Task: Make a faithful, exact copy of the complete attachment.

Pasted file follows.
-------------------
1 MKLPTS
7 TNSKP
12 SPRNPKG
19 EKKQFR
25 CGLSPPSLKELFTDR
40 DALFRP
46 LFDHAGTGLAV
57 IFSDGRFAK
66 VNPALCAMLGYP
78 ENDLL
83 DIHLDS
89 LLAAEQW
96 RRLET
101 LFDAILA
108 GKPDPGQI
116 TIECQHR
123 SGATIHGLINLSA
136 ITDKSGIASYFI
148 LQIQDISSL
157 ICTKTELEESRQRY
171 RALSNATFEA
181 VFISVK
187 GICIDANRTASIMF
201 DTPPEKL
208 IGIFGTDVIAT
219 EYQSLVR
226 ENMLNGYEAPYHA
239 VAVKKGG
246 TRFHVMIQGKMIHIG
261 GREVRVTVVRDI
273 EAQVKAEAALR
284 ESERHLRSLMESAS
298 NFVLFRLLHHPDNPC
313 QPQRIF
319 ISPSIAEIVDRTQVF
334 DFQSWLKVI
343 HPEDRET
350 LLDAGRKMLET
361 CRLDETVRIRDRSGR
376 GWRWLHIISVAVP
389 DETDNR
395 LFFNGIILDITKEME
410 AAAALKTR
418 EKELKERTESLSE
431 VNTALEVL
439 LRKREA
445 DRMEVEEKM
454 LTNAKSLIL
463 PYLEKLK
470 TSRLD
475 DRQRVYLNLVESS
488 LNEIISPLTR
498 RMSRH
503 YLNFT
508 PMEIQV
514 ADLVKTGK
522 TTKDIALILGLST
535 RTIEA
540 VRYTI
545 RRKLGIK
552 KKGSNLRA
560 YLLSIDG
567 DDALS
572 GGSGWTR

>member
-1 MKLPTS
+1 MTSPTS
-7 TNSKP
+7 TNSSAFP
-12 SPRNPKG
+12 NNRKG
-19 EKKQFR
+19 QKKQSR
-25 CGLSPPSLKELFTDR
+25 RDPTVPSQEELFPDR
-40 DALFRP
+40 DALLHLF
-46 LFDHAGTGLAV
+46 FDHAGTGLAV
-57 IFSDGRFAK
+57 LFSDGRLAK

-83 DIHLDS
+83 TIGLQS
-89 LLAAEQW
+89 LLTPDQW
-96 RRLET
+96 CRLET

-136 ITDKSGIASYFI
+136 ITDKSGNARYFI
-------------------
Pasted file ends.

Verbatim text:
1 MKLPTS
7 TNSKP
12 SPRNPKG
19 EKKQFR
25 CGLSPPSLKELFTDR
40 DALFRP
46 LFDHAGTGLAV
57 IFSDGRFAK
66 VNPALCAMLGYP
78 ENDLL
83 DIHLDS
89 LLAAEQW
96 RRLET
101 LFDAILA
108 GKPDPGQI
116 TIECQHR
123 SGATIHGLINLSA
136 ITDKSGIASYFI
148 LQIQDISSL
157 ICTKTELEESRQRY
171 RALSNATFEA
181 VFISVK
187 GICIDANRTASIMF
201 DTPPEKL
208 IGIFGTDVIAT
219 EYQSLVR
226 ENMLNGYEAPYHA
239 VAVKKGG
246 TRFHVMIQGKMIHIG
261 GREVRVTVVRDI
273 EAQVKAEAALR
284 ESERHLRSLMESAS
298 NFVLFRLLHHPDNPC
313 QPQRIF
319 ISPSIAEIVDRTQVF
334 DFQSWLKVI
343 HPEDRET
350 LLDAGRKMLET
361 CRLDETVRIRDRSGR
376 GWRWLHIISVAVP
389 DETDNR
395 LFFNGIILDITKEME
410 AAAALKTR
418 EKELKERTESLSE
431 VNTALEVL
439 LRKREA
445 DRMEVEEKM
454 LTNAKSLIL
463 PYLEKLK
470 TSRLD
475 DRQRVYLNLVESS
488 LNEIISPLTR
498 RMSRH
503 YLNFT
508 PMEIQV
514 ADLVKTGK
522 TTKDIALILGLST
535 RTIEA
540 VRYTI
545 RRKLGIK
552 KKGSNLRA
560 YLLSIDG
567 DDALS
572 GGSGWTR

>member
-1 MKLPTS
+1 MTSPTS
-7 TNSKP
+7 TNSSAFP
-12 SPRNPKG
+12 NNRKG
-19 EKKQFR
+19 QKKQSR
-25 CGLSPPSLKELFTDR
+25 RDPTVPSQEELFPDR
-40 DALFRP
+40 DALLHLF
-46 LFDHAGTGLAV
+46 FDHAGTGLAV
-57 IFSDGRFAK
+57 LFSDGRLAK

-83 DIHLDS
+83 TIGLQS
-89 LLAAEQW
+89 LLTPDQW
-96 RRLET
+96 CRLET

-136 ITDKSGIASYFI
+136 ITDKSGNARYFI